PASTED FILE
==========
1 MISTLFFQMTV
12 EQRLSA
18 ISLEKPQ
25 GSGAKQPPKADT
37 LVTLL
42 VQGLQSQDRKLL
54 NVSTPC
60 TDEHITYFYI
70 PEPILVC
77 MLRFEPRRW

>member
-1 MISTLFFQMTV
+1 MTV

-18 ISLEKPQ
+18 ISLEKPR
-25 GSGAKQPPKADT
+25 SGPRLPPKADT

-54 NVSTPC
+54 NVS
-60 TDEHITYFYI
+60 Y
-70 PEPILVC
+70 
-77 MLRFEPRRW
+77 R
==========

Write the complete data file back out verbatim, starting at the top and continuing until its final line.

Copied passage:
1 MISTLFFQMTV
12 EQRLSA
18 ISLEKPQ
25 GSGAKQPPKADT
37 LVTLL
42 VQGLQSQDRKLL
54 NVSTPC
60 TDEHITYFYI
70 PEPILVC
77 MLRFEPRRW

>member
-1 MISTLFFQMTV
+1 MTV

-18 ISLEKPQ
+18 ISLEKPR
-25 GSGAKQPPKADT
+25 SGPRLPPKADT

-54 NVSTPC
+54 NVS
-60 TDEHITYFYI
+60 Y
-70 PEPILVC
+70 
-77 MLRFEPRRW
+77 R